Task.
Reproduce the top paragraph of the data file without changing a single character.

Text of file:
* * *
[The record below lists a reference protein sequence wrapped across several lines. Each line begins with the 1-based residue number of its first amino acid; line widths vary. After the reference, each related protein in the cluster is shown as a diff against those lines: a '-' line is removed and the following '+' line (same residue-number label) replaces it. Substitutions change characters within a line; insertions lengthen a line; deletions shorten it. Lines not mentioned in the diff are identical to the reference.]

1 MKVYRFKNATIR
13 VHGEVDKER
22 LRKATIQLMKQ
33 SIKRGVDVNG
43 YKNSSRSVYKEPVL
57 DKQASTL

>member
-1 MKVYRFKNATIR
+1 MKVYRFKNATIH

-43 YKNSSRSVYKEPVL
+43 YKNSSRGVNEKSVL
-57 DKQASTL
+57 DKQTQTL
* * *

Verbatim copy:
[The record below lists a reference protein sequence wrapped across several lines. Each line begins with the 1-based residue number of its first amino acid; line widths vary. After the reference, each related protein in the cluster is shown as a diff against those lines: a '-' line is removed and the following '+' line (same residue-number label) replaces it. Substitutions change characters within a line; insertions lengthen a line; deletions shorten it. Lines not mentioned in the diff are identical to the reference.]